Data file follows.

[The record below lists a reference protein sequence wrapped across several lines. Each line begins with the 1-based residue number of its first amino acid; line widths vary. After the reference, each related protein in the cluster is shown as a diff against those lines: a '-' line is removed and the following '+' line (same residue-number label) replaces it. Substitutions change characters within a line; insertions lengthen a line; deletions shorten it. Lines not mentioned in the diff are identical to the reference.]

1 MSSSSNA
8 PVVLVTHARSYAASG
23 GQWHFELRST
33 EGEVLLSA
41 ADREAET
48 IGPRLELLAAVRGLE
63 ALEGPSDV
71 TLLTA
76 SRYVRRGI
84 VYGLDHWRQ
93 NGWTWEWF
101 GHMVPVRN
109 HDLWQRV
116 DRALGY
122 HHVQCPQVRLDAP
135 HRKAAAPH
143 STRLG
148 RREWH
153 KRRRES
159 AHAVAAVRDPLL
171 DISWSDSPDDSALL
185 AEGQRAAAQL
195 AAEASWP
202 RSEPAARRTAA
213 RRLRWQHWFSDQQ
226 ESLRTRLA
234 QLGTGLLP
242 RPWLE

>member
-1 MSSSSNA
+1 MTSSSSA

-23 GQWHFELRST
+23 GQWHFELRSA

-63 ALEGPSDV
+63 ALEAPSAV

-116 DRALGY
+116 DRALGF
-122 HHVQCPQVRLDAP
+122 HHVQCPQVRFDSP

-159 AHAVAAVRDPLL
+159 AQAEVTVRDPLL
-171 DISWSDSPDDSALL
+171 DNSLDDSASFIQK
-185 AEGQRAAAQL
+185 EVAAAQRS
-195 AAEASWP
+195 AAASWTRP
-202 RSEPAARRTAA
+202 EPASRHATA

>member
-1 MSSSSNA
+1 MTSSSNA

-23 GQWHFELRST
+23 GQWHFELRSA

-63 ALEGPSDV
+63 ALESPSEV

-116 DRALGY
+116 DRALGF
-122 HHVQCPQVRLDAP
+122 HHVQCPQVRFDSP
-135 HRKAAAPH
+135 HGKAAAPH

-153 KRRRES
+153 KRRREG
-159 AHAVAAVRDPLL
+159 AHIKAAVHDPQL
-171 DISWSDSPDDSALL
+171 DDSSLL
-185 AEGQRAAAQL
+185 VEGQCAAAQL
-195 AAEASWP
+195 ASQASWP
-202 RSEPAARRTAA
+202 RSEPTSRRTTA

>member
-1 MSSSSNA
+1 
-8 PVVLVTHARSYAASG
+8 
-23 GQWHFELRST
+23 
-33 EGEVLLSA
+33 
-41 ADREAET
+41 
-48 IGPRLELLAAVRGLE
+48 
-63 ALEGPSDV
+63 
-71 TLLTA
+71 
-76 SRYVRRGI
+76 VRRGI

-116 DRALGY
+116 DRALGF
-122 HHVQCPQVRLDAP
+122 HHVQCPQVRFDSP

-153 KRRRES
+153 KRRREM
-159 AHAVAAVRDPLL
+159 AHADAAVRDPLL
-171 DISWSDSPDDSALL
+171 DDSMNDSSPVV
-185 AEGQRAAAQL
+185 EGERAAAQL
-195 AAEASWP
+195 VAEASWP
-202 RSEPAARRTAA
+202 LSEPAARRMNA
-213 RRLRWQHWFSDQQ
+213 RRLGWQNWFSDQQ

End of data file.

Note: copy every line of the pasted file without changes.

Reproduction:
[The record below lists a reference protein sequence wrapped across several lines. Each line begins with the 1-based residue number of its first amino acid; line widths vary. After the reference, each related protein in the cluster is shown as a diff against those lines: a '-' line is removed and the following '+' line (same residue-number label) replaces it. Substitutions change characters within a line; insertions lengthen a line; deletions shorten it. Lines not mentioned in the diff are identical to the reference.]

1 MSSSSNA
8 PVVLVTHARSYAASG
23 GQWHFELRST
33 EGEVLLSA
41 ADREAET
48 IGPRLELLAAVRGLE
63 ALEGPSDV
71 TLLTA
76 SRYVRRGI
84 VYGLDHWRQ
93 NGWTWEWF
101 GHMVPVRN
109 HDLWQRV
116 DRALGY
122 HHVQCPQVRLDAP
135 HRKAAAPH
143 STRLG
148 RREWH
153 KRRRES
159 AHAVAAVRDPLL
171 DISWSDSPDDSALL
185 AEGQRAAAQL
195 AAEASWP
202 RSEPAARRTAA
213 RRLRWQHWFSDQQ
226 ESLRTRLA
234 QLGTGLLP
242 RPWLE

>member
-1 MSSSSNA
+1 MTSSSSA

-23 GQWHFELRST
+23 GQWHFELRSA

-63 ALEGPSDV
+63 ALEAPSAV

-116 DRALGY
+116 DRALGF
-122 HHVQCPQVRLDAP
+122 HHVQCPQVRFDSP

-159 AHAVAAVRDPLL
+159 AQAEVTVRDPLL
-171 DISWSDSPDDSALL
+171 DNSLDDSASFIQK
-185 AEGQRAAAQL
+185 EVAAAQRS
-195 AAEASWP
+195 AAASWTRP
-202 RSEPAARRTAA
+202 EPASRHATA

>member
-1 MSSSSNA
+1 MTSSSNA

-23 GQWHFELRST
+23 GQWHFELRSA

-63 ALEGPSDV
+63 ALESPSEV

-116 DRALGY
+116 DRALGF
-122 HHVQCPQVRLDAP
+122 HHVQCPQVRFDSP
-135 HRKAAAPH
+135 HGKAAAPH

-153 KRRRES
+153 KRRREG
-159 AHAVAAVRDPLL
+159 AHIKAAVHDPQL
-171 DISWSDSPDDSALL
+171 DDSSLL
-185 AEGQRAAAQL
+185 VEGQCAAAQL
-195 AAEASWP
+195 ASQASWP
-202 RSEPAARRTAA
+202 RSEPTSRRTTA

>member
-1 MSSSSNA
+1 
-8 PVVLVTHARSYAASG
+8 
-23 GQWHFELRST
+23 
-33 EGEVLLSA
+33 
-41 ADREAET
+41 
-48 IGPRLELLAAVRGLE
+48 
-63 ALEGPSDV
+63 
-71 TLLTA
+71 
-76 SRYVRRGI
+76 VRRGI

-116 DRALGY
+116 DRALGF
-122 HHVQCPQVRLDAP
+122 HHVQCPQVRFDSP

-153 KRRRES
+153 KRRREM
-159 AHAVAAVRDPLL
+159 AHADAAVRDPLL
-171 DISWSDSPDDSALL
+171 DDSMNDSSPVV
-185 AEGQRAAAQL
+185 EGERAAAQL
-195 AAEASWP
+195 VAEASWP
-202 RSEPAARRTAA
+202 LSEPAARRMNA
-213 RRLRWQHWFSDQQ
+213 RRLGWQNWFSDQQ